Monday, January 15, 2018

Monkey Business

I've realized that the first photo that appears in Blogger is the image that appears in links or snapshots of the post. This is why, even though the picture you'll see is only part of what I want to ruminate on, it's the first one I'm placing in the text - so that the other image, the one that inspired many tweets and blog posts because of its inappropriateness, does not become the first thing you see when you read this.

Part One: Ball Hockey

Every January, the staff and students at my school get involved in a school ball hockey tournament. Teachers coach their teams and we even have a trophy with the names of the winning junior and intermediate team engraved on it. Each year, a theme is selected for the team naming. This year, it's countries, to coincide with the Winter Olympics. Last year, the theme was animals. Teachers will often use alliteration when selecting their names. I co-coached a ball hockey team; my name begins with an M and my colleague's name begins with a K. Our initial thought was to call our team The Monkeys. We thought it'd work with our letters and had a Davey Jones / Mickey Dolenz, fun vibe.

Thank goodness something in my brain was triggered shortly after making that decision and I asked our wonderful ball hockey coordinator to change our team name to the Mighty Kestrels. However, some of the earliest ball hockey schedules originally had the old name.

"Why did you change it?", eagle-eyed students on my team asked me.
"The name can be kind of offensive, calling someone a monkey", I tried to explain.

I didn't go into details. The students in Grades 4-6 that comprised my team just looked confused when I said that the name might be inappropriate.

Part Two: The Puppet

This is a photo from March 2017. I even wrote a blog post about this lesson. The interesting thing about this lesson was a comment that a student made a couple of weeks after we had this activity. A grade 7 student approached me and told me that I shouldn't use the monkey puppet because it was insulting to black people. (The student in question was a person of colour.) The student recommended I replace the puppet with a panda "because a panda is black, white and Asian". I apologized for my error and thanked her for being so frank and honest with me. I've not used the monkey puppet since then. (I didn't throw it out - instead, I added it to the collection of puppets I keep in my library play space.) I remember telling some of my colleagues, who were surprised with the student's reaction and some even dismissive, because I never suggested that the monkey was supposed to represent anyone. I just reiterated that I was glad the student felt comfortable and confident enough to raise the issue with me.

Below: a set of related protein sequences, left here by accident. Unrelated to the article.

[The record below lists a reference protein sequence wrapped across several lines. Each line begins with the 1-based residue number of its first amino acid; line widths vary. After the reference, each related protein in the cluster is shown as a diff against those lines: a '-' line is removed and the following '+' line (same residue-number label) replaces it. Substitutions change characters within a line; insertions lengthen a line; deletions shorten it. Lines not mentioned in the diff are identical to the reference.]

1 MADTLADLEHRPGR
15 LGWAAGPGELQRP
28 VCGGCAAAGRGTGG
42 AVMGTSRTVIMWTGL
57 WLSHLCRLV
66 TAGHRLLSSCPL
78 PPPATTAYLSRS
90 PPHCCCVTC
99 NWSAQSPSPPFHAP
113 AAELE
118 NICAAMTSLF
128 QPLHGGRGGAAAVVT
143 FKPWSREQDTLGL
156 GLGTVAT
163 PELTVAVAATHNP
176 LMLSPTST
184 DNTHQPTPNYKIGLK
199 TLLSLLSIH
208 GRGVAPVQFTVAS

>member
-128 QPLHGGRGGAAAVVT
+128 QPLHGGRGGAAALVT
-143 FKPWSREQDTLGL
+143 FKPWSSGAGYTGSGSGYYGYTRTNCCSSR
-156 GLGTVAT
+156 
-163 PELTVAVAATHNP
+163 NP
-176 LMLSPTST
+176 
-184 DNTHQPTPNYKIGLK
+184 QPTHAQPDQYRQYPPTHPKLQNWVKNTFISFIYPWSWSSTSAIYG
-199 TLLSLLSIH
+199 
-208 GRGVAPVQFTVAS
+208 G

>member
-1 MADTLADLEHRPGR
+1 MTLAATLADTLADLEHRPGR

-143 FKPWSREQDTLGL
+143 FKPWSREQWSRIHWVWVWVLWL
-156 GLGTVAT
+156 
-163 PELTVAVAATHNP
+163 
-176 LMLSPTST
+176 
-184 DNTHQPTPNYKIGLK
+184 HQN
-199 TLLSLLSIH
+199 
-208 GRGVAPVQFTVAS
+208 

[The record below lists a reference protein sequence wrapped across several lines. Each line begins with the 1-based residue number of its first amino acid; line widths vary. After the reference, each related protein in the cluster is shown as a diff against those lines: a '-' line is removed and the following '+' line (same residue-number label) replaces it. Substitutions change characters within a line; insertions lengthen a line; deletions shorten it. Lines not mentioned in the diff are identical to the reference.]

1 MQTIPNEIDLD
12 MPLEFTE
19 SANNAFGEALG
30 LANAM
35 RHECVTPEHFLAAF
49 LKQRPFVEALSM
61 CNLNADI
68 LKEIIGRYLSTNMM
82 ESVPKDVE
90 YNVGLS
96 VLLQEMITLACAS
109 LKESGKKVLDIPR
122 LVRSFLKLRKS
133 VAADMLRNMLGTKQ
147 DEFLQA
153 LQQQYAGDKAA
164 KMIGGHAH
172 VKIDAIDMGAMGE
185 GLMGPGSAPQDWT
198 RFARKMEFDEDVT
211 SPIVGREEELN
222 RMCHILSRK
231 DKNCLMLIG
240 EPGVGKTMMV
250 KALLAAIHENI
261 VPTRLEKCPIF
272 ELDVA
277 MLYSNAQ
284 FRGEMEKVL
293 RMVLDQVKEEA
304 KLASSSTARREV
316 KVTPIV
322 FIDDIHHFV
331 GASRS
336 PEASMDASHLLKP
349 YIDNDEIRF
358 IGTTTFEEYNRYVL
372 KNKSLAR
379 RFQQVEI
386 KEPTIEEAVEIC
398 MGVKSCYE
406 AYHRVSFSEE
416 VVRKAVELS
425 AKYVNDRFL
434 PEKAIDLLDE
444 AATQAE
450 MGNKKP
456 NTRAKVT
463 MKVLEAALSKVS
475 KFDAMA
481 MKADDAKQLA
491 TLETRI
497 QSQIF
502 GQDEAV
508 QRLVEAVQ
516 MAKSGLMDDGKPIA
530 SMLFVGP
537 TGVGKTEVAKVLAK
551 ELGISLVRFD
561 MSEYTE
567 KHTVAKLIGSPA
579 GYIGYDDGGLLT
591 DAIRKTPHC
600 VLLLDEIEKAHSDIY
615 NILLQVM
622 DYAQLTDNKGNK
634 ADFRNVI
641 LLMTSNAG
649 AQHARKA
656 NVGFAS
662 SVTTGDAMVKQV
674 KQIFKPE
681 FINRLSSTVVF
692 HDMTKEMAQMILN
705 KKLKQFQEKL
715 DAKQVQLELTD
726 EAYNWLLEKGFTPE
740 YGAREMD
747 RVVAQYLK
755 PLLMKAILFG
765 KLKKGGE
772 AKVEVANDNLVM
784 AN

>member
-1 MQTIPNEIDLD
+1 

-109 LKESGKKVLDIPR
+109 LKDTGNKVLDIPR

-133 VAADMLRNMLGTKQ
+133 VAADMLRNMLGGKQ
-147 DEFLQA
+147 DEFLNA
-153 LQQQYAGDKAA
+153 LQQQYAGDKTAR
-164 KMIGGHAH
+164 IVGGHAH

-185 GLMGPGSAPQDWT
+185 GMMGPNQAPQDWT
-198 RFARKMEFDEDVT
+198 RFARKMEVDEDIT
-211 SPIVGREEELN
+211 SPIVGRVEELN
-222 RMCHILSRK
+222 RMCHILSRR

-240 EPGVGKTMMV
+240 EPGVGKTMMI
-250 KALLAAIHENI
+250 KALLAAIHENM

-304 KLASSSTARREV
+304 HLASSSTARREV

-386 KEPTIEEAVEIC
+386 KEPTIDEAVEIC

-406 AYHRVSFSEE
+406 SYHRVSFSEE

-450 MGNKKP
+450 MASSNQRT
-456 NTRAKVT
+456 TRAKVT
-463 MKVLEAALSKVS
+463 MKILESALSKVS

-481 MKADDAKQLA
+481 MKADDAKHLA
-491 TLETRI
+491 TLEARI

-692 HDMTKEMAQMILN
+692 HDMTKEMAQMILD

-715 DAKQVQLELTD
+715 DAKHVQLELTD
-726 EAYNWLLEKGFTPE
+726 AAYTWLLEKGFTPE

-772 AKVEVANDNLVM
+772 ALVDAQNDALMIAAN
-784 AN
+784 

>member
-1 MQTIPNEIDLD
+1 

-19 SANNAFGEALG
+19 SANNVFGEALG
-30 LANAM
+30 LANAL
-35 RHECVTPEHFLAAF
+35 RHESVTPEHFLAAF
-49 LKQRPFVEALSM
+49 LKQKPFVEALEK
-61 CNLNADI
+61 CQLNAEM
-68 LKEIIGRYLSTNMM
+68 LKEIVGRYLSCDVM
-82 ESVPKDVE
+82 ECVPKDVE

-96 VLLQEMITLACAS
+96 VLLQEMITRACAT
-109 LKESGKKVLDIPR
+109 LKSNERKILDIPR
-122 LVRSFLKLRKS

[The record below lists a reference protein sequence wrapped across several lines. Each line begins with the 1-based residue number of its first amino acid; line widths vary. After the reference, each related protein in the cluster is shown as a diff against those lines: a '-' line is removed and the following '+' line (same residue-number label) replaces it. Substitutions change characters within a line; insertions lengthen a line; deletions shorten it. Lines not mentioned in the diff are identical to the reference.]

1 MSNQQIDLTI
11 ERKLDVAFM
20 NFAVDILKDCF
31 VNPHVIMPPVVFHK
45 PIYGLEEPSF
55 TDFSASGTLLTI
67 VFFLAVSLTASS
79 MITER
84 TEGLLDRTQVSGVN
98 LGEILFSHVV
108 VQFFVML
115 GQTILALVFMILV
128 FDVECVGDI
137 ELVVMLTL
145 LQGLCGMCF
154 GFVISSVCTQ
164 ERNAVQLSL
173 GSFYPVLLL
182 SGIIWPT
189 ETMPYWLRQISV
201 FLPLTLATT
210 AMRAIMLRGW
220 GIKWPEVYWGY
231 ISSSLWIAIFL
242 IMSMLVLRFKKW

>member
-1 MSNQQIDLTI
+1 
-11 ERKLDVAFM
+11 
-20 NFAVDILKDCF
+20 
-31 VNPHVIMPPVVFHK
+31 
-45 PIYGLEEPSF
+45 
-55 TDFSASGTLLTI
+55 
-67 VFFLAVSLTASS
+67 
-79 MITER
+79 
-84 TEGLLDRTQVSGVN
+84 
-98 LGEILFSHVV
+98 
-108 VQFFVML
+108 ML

Part Three: The Sweatshirt

It is important to publicize and elevate other people's voices, especially those who know more than you do. TDSB educator Matthew Morris knows a lot. He is already well-known for his eloquent TED talk as well as his feature article in ETFO Voice magazine. When I saw his blog post on this issue, it nearly made me say, "Why should I write anything more about this issue? He's phrased it much more powerfully than I could!"

However, it should be that all educators that need to talk about this, bring this up in their classes, and object to this. We have to. It's not just for media educators or for teachers who "specialize" in equity (another problematic statement). I'm not the only one to suggest that issues like this must be addressed in class.

I wasn't able to initiate the discussion about the sweatshirt this week because we were talking about another news item via social media that had racial undertones and related directly to our recent unit on fame. This was particularly relevant because many of our students (who are of Asian background or heritage) told us that they watch Logan Paul videos and in one class, over half of the students saw the video that included the body of a person that took his own life. Others saw the related videos of this online celebrity treating Japanese people disrespectfully.